Saturday, April 11, 2020

A Big Storm Blew It

“This was a big storm and he might as well enjoy it. It was ruining everything, but you might as well enjoy it” ― Ernest Hemingway, For Whom the Bell Tolls

Praying through the storm… – Fuel for the journey

I don’t easily buy into conspiracy theories; anyone with a creative mind and active imagination can connect dots and propose a plausible theory involving good guys and bad guys.

The internet can take something that is simply the result of wrongheaded people making bad decisions and turn it into an elaborate theory overnight. On the other hand history provides ample enough evidence of absolute evil to justify keeping an eye out for human conspiracy to commit mischief. 

With all that on background I have had a nagging feeling over the past few weeks that we are somehow being played. And I will say the appearance of Ezekiel Emanuel’s article, U.S. Must Stay Locked Down For 12-18 Months Until There’s A Vaccine, set off my sensors. But still, it’s hard to tell the difference between a conspiracy to do harm and an opportunistic “never let a crisis go to waste” maneuver. The shutdown of the American economy due to COVID–19 - whether due to a grand scheme or simply the result of human foibles in the face of imperfect information - is almost irrelevant at this juncture; the damage is real. Trying to fix the damage inflicted on us by statisticians posing as epidemiologists by continuing to follow their advice is a mistake. Try running your business strictly on the stats without factoring human behavior into the equation and see how quickly the enterprise will fold.

What if the epidemiologists are wrong? What if this massive shutdown is nothing more than a delay of the inevitable? What if they are trying to manipulate and outfox the course of nature and they’re wrong? What if you really can’t fool Mother nature, as some of their fellow epidemiologists suggest. For instance, Stanford University epidemiologist John Ioannidis, co-director of its Meta-Research Innovation Center, who makes this startling claim: 

If we had not known about a new virus out there, and had not checked individuals with PCR [virus] tests, the number of total deaths due to ‘influenza-like illness’ would not seem unusual this year. At most, we might have casually noted that flu this season seems to be a bit worse than average.”

This was not written by some right-wing crank claiming coronavirus is a conspiracy to deny President Trump a second term, or an excuse to bring down capitalism.

It’s from a sobering and illuminating essay by Stanford University epidemiologist John Ioannidis, co-director of its Meta-Research Innovation Center, published in the life sciences news site STAT.

And then there’s Knut Wittkowski, formerly head of the Department of Biostatistics, Epidemiology, and Research Design at the Rockefeller University in New York City, who has this to say:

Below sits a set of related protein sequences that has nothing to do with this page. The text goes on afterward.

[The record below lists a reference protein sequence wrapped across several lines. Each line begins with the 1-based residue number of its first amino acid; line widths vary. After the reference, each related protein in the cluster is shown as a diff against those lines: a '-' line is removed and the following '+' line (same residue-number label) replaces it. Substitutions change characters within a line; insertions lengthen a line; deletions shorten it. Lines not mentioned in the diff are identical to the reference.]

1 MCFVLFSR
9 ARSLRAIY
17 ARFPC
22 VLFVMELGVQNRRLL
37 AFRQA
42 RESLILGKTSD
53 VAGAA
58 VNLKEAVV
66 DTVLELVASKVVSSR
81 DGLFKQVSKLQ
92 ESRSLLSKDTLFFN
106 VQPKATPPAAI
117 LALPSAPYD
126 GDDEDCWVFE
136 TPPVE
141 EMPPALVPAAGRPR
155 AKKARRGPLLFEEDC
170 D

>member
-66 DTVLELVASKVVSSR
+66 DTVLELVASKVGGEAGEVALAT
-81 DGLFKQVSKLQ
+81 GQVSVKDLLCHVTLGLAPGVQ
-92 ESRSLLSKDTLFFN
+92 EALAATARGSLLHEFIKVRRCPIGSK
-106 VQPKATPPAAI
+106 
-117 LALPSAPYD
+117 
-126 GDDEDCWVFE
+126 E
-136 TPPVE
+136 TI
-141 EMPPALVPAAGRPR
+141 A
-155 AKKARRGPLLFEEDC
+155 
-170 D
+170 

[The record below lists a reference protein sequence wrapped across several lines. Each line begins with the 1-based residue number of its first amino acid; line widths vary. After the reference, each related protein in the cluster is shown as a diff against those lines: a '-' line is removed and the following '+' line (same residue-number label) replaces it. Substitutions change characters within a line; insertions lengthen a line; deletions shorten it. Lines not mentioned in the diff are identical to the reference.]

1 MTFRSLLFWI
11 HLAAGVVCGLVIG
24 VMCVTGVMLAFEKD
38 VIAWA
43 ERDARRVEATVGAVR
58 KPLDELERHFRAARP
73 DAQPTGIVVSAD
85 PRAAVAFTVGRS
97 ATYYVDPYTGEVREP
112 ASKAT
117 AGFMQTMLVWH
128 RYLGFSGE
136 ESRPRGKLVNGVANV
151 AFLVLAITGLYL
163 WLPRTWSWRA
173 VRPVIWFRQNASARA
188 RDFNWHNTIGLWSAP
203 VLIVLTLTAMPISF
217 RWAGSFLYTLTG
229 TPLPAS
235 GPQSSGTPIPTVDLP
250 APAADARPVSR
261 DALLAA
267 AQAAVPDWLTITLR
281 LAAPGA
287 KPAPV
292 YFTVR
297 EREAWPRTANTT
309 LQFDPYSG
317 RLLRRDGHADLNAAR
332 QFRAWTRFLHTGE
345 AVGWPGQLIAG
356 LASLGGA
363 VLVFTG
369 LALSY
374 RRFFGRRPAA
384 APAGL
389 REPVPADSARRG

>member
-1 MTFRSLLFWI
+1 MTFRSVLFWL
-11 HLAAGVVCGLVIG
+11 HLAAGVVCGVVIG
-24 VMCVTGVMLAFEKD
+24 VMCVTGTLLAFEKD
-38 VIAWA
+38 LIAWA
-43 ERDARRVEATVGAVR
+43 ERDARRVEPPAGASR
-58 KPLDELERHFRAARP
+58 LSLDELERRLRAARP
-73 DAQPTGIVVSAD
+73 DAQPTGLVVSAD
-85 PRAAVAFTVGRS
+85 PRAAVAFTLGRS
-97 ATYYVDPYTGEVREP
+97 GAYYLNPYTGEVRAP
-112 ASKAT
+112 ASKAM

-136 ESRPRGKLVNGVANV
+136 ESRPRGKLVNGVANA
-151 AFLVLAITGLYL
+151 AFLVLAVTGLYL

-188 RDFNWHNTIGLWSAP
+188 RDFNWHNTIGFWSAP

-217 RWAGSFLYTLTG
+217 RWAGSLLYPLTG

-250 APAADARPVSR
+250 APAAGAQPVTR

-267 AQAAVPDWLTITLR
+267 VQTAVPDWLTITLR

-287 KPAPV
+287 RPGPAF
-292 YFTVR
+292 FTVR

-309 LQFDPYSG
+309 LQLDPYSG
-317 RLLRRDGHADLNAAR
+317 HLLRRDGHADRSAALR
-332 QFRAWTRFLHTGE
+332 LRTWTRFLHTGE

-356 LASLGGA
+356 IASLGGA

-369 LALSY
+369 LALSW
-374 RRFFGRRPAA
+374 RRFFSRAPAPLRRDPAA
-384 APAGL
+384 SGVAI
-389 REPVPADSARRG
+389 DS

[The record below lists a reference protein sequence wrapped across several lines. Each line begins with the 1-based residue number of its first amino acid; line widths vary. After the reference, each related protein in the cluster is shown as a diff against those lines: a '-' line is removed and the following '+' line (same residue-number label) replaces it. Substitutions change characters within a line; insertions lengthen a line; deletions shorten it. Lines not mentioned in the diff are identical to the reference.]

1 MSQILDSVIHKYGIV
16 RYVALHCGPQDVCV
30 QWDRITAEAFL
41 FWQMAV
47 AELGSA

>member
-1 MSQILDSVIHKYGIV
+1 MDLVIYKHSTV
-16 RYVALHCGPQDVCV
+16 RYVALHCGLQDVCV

(Knut Wittkowski,) a veteran scholar of epidemiology has warned that the ongoing lockdowns throughout the United States and the rest of the world are almost certainly just prolonging the coronavirus outbreak rather than doing anything to truly mitigate it…“[W]hat people are trying to do is flatten the curve. I don’t really know why…if you flatten the curve…it takes more time.

“With all respiratory diseases, the only thing that stops the disease is herd immunity. About 80% of the people need to have had contact with the virus, and the majority of them won’t even have recognized that they were infected, or they had very, very mild symptoms, especially if they are children. So, it’s very important to keep the schools open and kids mingling to spread the virus to get herd immunity as fast as possible, and then the elderly people, who should be separated, and the nursing homes should be closed during that time, can come back and meet their children and grandchildren after about 4 weeks when the virus has been exterminated,” he added.

If the future of the country is to rest on the shoulders of epidemiologists at least let them be epidemiologists who actually do real science:

Asked about Anthony Fauci, the White House medical expert who for weeks has been predicting significant numbers of COVID-19 deaths in America as well as major ongoing disruptions to daily life possibly for years, Wittkowski replied: “Well, I’m not paid by the government, so I’m entitled to actually do science.”

Dear Mr. Presient: we the people are getting dangerously close to taking up our pitchforks and torches.

Please fire the “experts” and get America back to work.

NOTE: I know Raj would appreciate it if I acknowledge that he was most probably right about this from the start.

Friday, April 10, 2020

Good Friday: Remote Viewing Only

The days all blur together into a monotonous similarity now that life’s pre-COVID 19 routines are gone. What day it is barely matters and yet here it is Friday again. Wasn’t it Friday just a day or two ago?

I am firmly in Attorney General Barr’s corner: End 'draconian' lockdown by May 1.

We can't 'just tell people to go home and hide under the bed'.

The attorney general said he trusts the American people to adhere to social- distancing guidelines on their own.

This unconstitutional lockdown has brought out the tyrant in every two-bit tin-horned politburo chief across the country. In Utah we remain in lockdown until May 1st under order of the *expletive deleted* County Health Director, more familiar with issuing sewer orders and restaurant violations than lockdown orders, but perfectly happy to do all of the above.